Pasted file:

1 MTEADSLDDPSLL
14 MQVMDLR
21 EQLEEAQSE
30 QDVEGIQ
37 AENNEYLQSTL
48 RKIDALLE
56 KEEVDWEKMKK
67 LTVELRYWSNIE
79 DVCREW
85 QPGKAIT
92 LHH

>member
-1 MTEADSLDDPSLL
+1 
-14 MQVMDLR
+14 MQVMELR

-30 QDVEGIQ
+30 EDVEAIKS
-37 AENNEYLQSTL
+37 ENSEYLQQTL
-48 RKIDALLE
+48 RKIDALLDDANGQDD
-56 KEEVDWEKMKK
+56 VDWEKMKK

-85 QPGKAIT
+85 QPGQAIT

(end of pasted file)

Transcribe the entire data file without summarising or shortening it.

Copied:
1 MTEADSLDDPSLL
14 MQVMDLR
21 EQLEEAQSE
30 QDVEGIQ
37 AENNEYLQSTL
48 RKIDALLE
56 KEEVDWEKMKK
67 LTVELRYWSNIE
79 DVCREW
85 QPGKAIT
92 LHH

>member
-1 MTEADSLDDPSLL
+1 
-14 MQVMDLR
+14 MQVMELR

-30 QDVEGIQ
+30 EDVEAIKS
-37 AENNEYLQSTL
+37 ENSEYLQQTL
-48 RKIDALLE
+48 RKIDALLDDANGQDD
-56 KEEVDWEKMKK
+56 VDWEKMKK

-85 QPGKAIT
+85 QPGQAIT